How Do We Use Nuclear Energy Today?
In some other countries such as France, nuclear power is a way of life. Today nuclear power produces about eleven percent of the world's energy. Nuclear energy sources produce large amount of electricity while using small amounts of fuel without the pollution we know is a by-product of fossil fuels.
Unlike coal and oil, nuclear energy do not revolve around destruction of natural resources so often associated with drilling and mining of fossil fuels. Critics point out that radon gas is released during the uranium mining and processing.
However, the radon exists in the earth and by releasing it through mining and processing the amount of radon in the ground is decreased. The processing of uranium does not create additional radon nor add to the risks associated with this naturally occurring gas.
Is There a Choice
Nuclear energy may be debated hotly but one simple truth remains - this may be the only choice we have. Some experts predict we could run out of fossil fuels in as soon as fifty years. Without coal or oil, power plants cannot produce electricity.
It's fashionable these days to tout the benefits of wind power and solar power and those are alternative sources of energy that we can tap and use in increasing amounts.
However, most environmentally sound ways to create electricity are not reliable. Wind turbines won't work everywhere and there arguments against wind farms that are related to fears of damage to birds posed by the huge rotating blades.
Solar power relies on the run and access to the fun's rays. On cloudy days or in areas where the run is blocked for hours during the day, solar power is not a reliable source of energy.
A home built with a solar design can greatly reduce dependence on the commercial electric grid for the homeowner but backup power from either the grid or a fuel driven generator is necessary.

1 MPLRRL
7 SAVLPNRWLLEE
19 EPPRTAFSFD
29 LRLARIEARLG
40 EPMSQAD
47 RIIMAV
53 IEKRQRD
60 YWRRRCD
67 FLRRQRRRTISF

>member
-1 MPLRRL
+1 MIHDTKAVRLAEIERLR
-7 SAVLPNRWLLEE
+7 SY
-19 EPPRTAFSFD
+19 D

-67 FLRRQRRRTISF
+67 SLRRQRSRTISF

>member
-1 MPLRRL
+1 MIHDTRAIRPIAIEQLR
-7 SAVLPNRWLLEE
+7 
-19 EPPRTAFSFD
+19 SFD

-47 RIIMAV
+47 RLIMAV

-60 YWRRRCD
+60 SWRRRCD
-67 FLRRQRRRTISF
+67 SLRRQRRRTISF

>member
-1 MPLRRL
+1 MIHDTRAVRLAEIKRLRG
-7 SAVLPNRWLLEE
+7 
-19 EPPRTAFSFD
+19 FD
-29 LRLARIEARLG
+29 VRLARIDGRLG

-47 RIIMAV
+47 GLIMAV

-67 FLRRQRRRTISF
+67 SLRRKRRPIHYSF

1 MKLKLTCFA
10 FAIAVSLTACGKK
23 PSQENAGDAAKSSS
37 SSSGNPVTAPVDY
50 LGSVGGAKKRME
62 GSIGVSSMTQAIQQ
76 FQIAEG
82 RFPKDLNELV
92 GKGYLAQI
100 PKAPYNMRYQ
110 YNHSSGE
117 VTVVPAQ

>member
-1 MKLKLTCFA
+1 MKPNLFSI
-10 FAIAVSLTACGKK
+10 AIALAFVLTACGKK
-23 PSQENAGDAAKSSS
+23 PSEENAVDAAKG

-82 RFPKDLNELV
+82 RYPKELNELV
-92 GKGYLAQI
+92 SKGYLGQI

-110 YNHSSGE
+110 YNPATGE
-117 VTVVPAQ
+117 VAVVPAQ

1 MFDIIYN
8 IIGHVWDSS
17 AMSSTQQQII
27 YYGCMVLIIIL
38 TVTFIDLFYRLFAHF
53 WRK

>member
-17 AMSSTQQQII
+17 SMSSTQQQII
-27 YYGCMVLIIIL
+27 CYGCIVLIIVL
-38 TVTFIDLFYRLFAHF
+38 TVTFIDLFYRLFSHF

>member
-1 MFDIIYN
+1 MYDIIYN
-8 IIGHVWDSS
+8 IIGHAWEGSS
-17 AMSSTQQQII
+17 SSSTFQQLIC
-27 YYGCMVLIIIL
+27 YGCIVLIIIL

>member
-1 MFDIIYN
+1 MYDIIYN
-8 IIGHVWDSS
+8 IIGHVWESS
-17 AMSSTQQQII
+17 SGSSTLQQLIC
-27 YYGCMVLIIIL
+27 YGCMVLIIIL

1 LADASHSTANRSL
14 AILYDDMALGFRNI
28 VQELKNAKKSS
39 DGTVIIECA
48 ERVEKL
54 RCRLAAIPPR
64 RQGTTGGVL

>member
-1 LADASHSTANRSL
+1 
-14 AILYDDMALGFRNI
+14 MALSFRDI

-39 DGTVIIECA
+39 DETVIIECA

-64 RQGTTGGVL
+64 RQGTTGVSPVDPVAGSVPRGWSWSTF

To produce significant electrical power, other environmentally friendly sources must use large areas of land for solar panel installation or for huge wind turbine farms. One nuclear reactor will produce significantly more power using far less space.
How it Works
A nuclear power plant works much the same as a power plant that burns fossil fuel. The greatest different is the nuclear source relies on a chain reaction called fission to produce power while fossil fuels are burned.
Neutrons propelled into uranium atoms split the atoms in half and energy is released in the form of heat. Carbon dioxide gas or water is channeled through the reactor and takes the heat produced and produces steam which drives turbines that lead to generators that produce the electricity.
The turbines and generators used in nuclear power plants today are the same type as used in fossil fuel burnings plants. The fuel used is enriched uranium which has higher U-235 content than natural uranium. Plants in the U.S. use cooling towers to provide the water necessary to cool fuel rods.
Another design for nuclear energy plants places the plants on sea coasts where water can be pumped directly from the sea to cool the steam. These plants are less expensive to built and maintain as they don't include huge cooling towers so often thought of as part of a nuclear power plant.
It is the fission reaction that produces the danger associated with nuclear power. By itself, uranium is not highly radioactive and new fuel rods can be safely handled by workers with gloves when they are initially installed.
One fuel rod can last for years before replacement but when a spent rod is removed, full safety procedures are necessary. Spent fuel rods are removed by mechanical arms operated by workers who are safely removed from the area.
The number one concern about nuclear energy is the safety factor. New plants are built with numerous safety features and backup mechanisms to be as fail-safe as possible. Product of heat (power) is controlled in an operating plant by raising and lowering fuel rods out of and into the cooling water.
If a problem occurs there are automatic emergency controls that can take over and shut down the reactor. Sensors located throughout the reactor constantly measure pressure, temperature and humidity to alert workers of any problems.
It's important to understand a nuclear reactor is not a bomb waiting to go off. The most well known "nuclear meltdown" was Chernobyl where sophisticated safety systems were not in place.
Workers acted to override the shut down system and those actions caused the reactor to overheat and led to a core meltdown and a massive fire. Chernobyl was an example of how things can get bad really fast in a nuclear power plant yet the incident was caused by human error.